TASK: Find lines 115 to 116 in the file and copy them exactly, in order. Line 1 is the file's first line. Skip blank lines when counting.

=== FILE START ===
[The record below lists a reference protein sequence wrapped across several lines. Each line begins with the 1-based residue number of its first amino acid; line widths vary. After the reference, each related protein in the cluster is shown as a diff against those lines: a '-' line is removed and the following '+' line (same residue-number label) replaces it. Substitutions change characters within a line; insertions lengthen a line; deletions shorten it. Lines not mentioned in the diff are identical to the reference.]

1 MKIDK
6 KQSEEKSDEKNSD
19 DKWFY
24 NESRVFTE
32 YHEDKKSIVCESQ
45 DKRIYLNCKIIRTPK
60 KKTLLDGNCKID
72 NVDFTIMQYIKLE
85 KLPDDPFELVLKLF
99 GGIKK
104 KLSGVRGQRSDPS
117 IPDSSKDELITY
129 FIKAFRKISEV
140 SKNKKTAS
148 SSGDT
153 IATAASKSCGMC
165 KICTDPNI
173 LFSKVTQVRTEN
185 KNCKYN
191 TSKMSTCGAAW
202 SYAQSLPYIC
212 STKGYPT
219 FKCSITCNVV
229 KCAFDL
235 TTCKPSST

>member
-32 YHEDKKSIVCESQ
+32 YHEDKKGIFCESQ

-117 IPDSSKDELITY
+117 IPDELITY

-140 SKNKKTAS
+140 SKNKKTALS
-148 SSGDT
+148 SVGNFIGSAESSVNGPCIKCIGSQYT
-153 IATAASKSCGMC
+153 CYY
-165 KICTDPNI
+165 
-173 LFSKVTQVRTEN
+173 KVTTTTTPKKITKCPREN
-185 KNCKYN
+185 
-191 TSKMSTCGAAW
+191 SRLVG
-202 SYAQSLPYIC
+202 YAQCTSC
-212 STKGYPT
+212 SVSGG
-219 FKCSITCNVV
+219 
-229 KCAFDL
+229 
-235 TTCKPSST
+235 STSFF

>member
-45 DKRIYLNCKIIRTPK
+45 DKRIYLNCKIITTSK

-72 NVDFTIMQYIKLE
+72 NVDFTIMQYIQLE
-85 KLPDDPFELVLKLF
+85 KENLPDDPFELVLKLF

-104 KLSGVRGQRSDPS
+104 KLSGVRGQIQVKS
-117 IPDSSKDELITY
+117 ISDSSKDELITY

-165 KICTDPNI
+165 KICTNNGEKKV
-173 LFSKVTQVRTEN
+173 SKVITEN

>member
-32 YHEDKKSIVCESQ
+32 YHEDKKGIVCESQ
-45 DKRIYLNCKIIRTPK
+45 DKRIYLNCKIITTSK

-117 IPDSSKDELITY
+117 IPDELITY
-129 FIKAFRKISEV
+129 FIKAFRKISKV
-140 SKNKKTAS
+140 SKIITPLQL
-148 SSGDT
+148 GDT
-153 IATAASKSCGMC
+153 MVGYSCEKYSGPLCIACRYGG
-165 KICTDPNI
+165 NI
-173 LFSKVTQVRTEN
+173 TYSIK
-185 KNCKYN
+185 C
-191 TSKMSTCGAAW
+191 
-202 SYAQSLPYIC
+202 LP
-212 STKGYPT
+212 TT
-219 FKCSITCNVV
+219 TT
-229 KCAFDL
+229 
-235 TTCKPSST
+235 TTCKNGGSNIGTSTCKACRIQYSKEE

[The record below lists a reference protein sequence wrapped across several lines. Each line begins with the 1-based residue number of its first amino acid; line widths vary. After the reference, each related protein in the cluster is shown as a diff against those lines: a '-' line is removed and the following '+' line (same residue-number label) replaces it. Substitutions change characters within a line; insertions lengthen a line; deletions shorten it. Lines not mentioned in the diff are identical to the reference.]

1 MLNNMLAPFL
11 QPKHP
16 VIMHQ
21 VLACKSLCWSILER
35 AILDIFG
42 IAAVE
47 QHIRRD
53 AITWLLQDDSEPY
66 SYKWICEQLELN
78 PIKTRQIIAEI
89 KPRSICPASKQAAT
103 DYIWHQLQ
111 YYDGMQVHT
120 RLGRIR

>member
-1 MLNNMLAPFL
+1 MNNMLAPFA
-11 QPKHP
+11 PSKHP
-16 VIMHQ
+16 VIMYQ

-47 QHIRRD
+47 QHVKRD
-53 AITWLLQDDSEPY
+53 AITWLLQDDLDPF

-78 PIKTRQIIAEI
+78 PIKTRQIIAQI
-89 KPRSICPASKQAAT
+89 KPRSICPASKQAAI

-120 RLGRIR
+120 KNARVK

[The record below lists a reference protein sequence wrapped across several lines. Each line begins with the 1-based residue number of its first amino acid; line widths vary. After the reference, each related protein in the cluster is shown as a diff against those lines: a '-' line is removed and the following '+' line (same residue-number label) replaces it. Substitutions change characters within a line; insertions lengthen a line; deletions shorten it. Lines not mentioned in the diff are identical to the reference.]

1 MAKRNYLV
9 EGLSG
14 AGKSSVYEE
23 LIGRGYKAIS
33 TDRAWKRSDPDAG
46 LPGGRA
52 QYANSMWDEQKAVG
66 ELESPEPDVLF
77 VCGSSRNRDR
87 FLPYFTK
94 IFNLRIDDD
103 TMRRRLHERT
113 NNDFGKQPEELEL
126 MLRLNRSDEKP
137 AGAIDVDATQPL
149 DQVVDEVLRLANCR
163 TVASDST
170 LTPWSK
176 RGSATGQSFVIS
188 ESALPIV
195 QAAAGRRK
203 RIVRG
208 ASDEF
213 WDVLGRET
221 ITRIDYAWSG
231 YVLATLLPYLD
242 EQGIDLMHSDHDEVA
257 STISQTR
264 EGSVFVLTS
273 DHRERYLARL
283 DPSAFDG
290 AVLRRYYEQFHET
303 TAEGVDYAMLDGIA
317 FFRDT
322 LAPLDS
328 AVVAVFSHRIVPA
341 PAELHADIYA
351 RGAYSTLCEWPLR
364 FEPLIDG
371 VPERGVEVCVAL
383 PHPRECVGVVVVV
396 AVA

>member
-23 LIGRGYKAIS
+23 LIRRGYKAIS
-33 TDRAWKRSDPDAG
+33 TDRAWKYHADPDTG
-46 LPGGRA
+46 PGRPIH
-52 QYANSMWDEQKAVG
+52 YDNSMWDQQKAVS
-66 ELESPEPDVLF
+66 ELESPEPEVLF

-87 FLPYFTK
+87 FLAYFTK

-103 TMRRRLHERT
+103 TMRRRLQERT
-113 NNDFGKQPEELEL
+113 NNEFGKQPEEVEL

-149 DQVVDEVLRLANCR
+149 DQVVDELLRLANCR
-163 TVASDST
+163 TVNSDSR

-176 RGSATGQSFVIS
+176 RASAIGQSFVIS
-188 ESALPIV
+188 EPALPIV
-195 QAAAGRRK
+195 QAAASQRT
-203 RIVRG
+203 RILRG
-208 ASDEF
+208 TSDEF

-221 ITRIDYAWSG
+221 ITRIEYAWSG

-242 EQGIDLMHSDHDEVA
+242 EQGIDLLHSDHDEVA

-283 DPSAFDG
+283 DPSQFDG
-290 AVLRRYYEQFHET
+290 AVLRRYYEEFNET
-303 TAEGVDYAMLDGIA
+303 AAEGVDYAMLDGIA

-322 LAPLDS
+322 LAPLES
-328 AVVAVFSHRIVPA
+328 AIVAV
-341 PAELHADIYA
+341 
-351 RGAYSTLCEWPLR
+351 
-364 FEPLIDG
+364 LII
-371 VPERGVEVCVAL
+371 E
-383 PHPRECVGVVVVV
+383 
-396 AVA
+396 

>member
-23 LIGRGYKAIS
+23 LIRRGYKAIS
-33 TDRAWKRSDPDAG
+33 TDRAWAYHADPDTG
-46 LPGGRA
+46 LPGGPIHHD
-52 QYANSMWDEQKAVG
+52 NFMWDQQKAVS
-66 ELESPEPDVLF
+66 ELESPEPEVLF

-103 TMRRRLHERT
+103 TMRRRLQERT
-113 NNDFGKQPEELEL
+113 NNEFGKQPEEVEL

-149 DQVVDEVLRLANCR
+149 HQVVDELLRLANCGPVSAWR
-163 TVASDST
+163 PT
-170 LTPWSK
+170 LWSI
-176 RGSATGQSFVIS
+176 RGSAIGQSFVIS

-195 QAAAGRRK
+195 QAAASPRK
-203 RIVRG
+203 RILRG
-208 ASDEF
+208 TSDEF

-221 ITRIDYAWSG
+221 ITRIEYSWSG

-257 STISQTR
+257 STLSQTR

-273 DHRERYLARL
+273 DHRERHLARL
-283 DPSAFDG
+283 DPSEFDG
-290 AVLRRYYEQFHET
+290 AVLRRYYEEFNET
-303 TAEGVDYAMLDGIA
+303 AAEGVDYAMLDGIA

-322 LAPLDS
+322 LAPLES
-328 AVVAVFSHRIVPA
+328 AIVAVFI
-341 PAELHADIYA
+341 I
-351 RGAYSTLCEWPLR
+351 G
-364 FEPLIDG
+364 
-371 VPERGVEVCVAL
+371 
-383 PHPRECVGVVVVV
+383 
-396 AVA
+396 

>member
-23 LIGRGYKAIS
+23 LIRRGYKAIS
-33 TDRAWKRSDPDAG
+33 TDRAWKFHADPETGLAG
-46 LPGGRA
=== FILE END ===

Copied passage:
89 KPRSICPASKQAAT
103 DYIWHQLQ